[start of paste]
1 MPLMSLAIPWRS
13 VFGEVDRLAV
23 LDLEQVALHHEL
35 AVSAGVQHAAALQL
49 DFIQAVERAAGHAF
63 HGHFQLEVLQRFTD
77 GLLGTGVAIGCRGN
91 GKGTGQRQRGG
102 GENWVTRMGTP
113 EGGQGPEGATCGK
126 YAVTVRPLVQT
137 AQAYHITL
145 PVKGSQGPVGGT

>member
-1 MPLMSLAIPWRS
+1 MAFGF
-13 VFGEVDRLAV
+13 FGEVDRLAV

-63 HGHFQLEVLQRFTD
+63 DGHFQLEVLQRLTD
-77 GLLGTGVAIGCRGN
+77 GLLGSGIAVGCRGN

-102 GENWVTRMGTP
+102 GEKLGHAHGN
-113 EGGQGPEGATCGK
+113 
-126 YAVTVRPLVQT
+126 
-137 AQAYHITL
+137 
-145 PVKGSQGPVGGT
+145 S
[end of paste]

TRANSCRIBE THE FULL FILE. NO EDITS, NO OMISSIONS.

1 MPLMSLAIPWRS
13 VFGEVDRLAV
23 LDLEQVALHHEL
35 AVSAGVQHAAALQL
49 DFIQAVERAAGHAF
63 HGHFQLEVLQRFTD
77 GLLGTGVAIGCRGN
91 GKGTGQRQRGG
102 GENWVTRMGTP
113 EGGQGPEGATCGK
126 YAVTVRPLVQT
137 AQAYHITL
145 PVKGSQGPVGGT

>member
-1 MPLMSLAIPWRS
+1 MAFGF
-13 VFGEVDRLAV
+13 FGEVDRLAV

-63 HGHFQLEVLQRFTD
+63 DGHFQLEVLQRLTD
-77 GLLGTGVAIGCRGN
+77 GLLGSGIAVGCRGN

-102 GENWVTRMGTP
+102 GEKLGHAHGN
-113 EGGQGPEGATCGK
+113 
-126 YAVTVRPLVQT
+126 
-137 AQAYHITL
+137 
-145 PVKGSQGPVGGT
+145 S